This is because I didn’t move our server right away, and it regarded our attempts to access our mail and the weblog database as external attacks by crackers, which was almost true, given that we were now connecting from “outside” the server’s network, instead of being network “roommates.” I got e-mail working again quickly by converting the e-mail clients to a better authentication scheme, but there was no way for me to safely post to this blog while my systems were on two different networks.

Last night I finally finished reconfiguring the server and the firewall DMZ for the new network, and moved the server (which actually only involved connecting the server’s Ethernet cable to a different jack 3” away from the old one). So, now I can post.

Of course, the DNS changes are still percolating through the internet, and for the moment you are effectively blocked from sending me e-mail, or viewing this blog. Hopefully that’ll be fixed in another day or so.

Oh, yeah, the new DSLspeed is heaven compared to the old connection. Almost as big a difference as when I upgraded from a modem to DSL in the first place. Woohoo!

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New ADSL coming later today

by Michael Alderete on 2/2/2004

Last week I signed up for a new ADSL account with Speakeasy, a top-rated ISP providing service in the Bay Area. Over the last five days, just about everything that needed to happen has happened, except for receiving the new DSL hardware, which is “out for delivery” according to UPS’s package tracker.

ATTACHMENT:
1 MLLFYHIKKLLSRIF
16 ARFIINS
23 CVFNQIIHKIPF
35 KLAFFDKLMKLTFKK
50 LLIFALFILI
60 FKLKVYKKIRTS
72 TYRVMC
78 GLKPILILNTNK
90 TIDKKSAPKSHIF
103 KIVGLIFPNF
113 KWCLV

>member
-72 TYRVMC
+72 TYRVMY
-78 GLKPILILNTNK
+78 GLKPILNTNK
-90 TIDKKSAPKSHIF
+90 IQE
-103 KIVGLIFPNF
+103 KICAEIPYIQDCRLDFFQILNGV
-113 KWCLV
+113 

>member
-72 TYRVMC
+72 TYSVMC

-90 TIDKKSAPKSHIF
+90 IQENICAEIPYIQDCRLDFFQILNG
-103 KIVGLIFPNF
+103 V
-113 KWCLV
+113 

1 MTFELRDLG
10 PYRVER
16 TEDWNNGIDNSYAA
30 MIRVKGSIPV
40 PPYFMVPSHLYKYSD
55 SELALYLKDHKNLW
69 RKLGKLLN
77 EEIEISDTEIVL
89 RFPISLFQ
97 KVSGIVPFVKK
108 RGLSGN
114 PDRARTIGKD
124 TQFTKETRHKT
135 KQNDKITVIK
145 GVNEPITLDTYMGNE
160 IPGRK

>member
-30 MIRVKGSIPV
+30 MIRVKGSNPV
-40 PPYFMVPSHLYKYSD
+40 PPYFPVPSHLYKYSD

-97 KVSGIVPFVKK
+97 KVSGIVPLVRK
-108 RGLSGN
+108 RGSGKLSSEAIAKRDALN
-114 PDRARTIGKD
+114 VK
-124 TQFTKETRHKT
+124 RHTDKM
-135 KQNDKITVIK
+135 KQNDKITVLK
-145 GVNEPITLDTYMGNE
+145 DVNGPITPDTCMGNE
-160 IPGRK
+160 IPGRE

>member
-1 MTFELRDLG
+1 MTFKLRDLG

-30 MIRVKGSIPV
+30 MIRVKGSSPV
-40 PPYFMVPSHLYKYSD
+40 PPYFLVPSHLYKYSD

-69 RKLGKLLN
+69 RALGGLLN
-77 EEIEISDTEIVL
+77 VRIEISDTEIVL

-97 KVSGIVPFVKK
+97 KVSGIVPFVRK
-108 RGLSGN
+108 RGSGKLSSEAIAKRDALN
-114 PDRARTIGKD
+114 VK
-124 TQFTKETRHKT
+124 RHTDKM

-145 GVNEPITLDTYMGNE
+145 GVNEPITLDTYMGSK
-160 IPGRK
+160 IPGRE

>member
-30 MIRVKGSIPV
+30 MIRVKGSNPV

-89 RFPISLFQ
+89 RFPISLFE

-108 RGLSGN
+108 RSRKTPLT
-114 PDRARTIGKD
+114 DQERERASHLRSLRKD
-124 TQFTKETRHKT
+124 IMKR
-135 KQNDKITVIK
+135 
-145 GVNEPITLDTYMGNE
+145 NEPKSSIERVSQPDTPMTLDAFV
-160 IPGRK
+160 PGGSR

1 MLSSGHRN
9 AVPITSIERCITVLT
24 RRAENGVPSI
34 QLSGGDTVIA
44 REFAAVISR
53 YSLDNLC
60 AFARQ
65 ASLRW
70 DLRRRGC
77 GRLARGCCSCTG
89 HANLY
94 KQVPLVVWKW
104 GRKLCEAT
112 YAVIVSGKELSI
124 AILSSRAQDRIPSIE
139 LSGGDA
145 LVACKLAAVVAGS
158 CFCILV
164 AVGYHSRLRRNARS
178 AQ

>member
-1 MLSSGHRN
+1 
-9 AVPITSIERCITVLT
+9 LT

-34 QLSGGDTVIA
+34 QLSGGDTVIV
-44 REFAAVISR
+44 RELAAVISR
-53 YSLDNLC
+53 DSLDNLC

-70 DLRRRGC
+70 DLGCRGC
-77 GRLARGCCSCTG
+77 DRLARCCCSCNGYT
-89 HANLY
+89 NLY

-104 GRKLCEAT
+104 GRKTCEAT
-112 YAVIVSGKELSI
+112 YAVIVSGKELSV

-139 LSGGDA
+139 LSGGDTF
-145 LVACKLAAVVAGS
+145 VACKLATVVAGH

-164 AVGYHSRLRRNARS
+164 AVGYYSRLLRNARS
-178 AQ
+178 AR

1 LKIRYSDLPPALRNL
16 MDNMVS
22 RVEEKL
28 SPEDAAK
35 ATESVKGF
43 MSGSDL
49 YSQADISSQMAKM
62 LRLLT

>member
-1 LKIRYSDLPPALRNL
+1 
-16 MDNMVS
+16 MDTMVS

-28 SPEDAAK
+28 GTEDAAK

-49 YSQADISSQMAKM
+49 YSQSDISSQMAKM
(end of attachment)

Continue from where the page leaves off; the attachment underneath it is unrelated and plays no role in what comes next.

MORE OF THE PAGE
The reason for the change is simple: we signed up for DSL after I moved in with Rochelle, at the end of 1998, when it became clear that our needs for internet access could not be met by a single phone line. “When are you going to be done with the internet?”

Back then, only one provider covered our neighborhood, and even then, only with their more expensive business-class SDSL service. With no other options, we signed up for it. We’ve had the 192/192Kbps service for about five years now, and neither the price nor the speed has changed.

Even once other DSL options came to our neighborhood, they initially weren’t much better, or cheaper, than what we had, and were a whole lot less reliable. I can count the number of times our DSL service went out on one hand — in five years! And of those, two occurred when the service was sold and transferred from one ISP to another, two outages that could have been planned for and minimized if the new ISP had been communicating better.

Today Moore’s Law and other developments have improved reliability tremendously, and left our 192Kbps service in the dust. We can get way more speed for half the price, and with reliability and quality of service that’s certainly good enough.

It took a little searching to find a DSL provider who explicitly allows running servers, who doesn’t block ports, and generally meets our slightly different needs (since we run our own network at home, including servers and custom domains, etc.). And then I needed to set up a more powerful firewall, that would make the migration smoother, etc.

That’s all mostly done, so I’m sure as soon as the new hardware gets here I will be tearing into the box, setting it up, and switching over — even though I should be doing other things. The concept of surfing 800% faster is intoxicating!

Our servers will migrate a little more slowly, since I’ll need to do things like update the DNS records, and other tricky technical stuff. There will be some disruption when I start those, probably this coming weekend, but using the new connection for our desktop systems should be a piece of cake.